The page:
Escapist literature

Those aren't limes. Really.

If I were any good at being a food blogger (“flogger”), there is no way that I’d subject you to these pictures.  I mean…aluminum foil?  And what ARE those green things?  Where is the lush lighting, the gleaming white china platter, the…the food porn??
I used to read a lot of food blogs, at least during medical school.  I know a lot of people might find that weird (my mother definitely did), but that’s what I’d do between morning lectures and afternoon labs – I’d read food blogs while eating my mediocre, luke-warm lunch.
If you think about it, cooking shows (at least the ones that they have now) and food blogs are kind of a form of escapist literature.  They certainly were for me, and still are, to some extent.  They always focus on people sharing delicious food and wine with good friends in gloriously beautiful locations.  On some of the TV shows, they will occasionally have an episode where people bring food to sick friends, but they’re never so sick that it can’t be cured with lovingly-made chicken soup.  The biggest worry is what to serve for dinner, or which dessert to make that will complement the entree.
I love these shows/blogs.  They’re nothing like my life, and that’s why I love them.  When you leave the house when it’s dark, and then come home when it’s dark, spent your day talking to sick, overwhelmed, anxious patients, and your biggest worry is that you may have overlooked something and inadvertently killed someone, it’s kind of nice to read these blogs and watch these shows, and revel in a life that is free from these worries.
So when I read about a 6 year old boy with cancer that wanted to meet with Ina Garten, I didn’t find it all that surprising.  Her TV show is the epitome in escapist food TV.  Her beautiful house in the Hamptons, her loving circle of friends, and appetizing food is something that many adults would drool over.  For a kid who spends a lot of his time in hospitals, probably doesn’t have a lot of friends his age (since he can’t go to school regularly or play outside that much, given how often he needs medical care), and may have wide fluctuations in appetite (again, the chemo and the nausea that it causes)….living her life, even for a day, would probably be a piece of heaven.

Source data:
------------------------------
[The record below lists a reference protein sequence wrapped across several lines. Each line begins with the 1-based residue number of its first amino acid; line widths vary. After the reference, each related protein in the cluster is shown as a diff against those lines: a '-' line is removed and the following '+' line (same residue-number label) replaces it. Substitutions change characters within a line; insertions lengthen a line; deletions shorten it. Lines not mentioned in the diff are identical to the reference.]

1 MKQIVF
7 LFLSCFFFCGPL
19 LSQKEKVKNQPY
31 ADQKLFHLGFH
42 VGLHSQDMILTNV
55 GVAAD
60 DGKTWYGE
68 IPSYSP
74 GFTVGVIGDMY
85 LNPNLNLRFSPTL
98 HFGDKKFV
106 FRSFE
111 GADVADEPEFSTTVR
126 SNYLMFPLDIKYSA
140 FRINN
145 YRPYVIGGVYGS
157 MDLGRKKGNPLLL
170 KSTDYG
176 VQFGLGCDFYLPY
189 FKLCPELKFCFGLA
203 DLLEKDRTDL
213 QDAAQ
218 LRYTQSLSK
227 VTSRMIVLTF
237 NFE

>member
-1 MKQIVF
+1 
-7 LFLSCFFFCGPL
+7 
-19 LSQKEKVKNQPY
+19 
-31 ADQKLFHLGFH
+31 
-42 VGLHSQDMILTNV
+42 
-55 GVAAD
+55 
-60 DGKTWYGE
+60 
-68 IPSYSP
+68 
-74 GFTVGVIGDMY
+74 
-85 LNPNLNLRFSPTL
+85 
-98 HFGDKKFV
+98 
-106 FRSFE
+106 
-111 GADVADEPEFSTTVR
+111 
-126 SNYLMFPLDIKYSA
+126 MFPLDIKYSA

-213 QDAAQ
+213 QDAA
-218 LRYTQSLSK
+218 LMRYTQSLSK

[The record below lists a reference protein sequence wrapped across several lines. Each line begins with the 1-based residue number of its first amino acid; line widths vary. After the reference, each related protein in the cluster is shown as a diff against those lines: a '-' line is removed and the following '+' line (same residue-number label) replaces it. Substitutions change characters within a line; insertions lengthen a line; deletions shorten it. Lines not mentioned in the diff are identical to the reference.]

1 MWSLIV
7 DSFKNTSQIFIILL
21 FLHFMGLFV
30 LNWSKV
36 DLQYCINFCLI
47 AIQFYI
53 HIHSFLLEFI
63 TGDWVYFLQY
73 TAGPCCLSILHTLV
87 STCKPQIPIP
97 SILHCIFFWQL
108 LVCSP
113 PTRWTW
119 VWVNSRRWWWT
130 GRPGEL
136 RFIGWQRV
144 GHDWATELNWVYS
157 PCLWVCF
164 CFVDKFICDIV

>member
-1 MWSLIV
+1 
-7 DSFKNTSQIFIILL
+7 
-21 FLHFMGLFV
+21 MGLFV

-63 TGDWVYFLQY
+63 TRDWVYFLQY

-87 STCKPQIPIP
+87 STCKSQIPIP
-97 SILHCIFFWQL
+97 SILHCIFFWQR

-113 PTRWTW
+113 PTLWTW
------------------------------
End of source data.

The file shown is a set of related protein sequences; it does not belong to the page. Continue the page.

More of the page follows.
(And no, I don’t find it strange that a 6 year old would be interested in these things.  The commenters who doubt that a 6 year old would care about Ina Garten have likely never interacted with that many children.  I’ve taken care of a lot of 6 year olds who have startling maturity and intellectual depth that people 5 times their age lack.  It’s a little condescending to assume that children lack the mental maturity to be interested in anything beyond SpongeBob.  And the people who have uncharitably said that they don’t know what the big deal is, ALL has a high cure rate in children….well, let’s subject YOU to 6 months of continuous chemo and see how well THAT treatment course went for you.  Yeah, it’s curable…but it’s one hell of a tough road to reach that “cured” state.)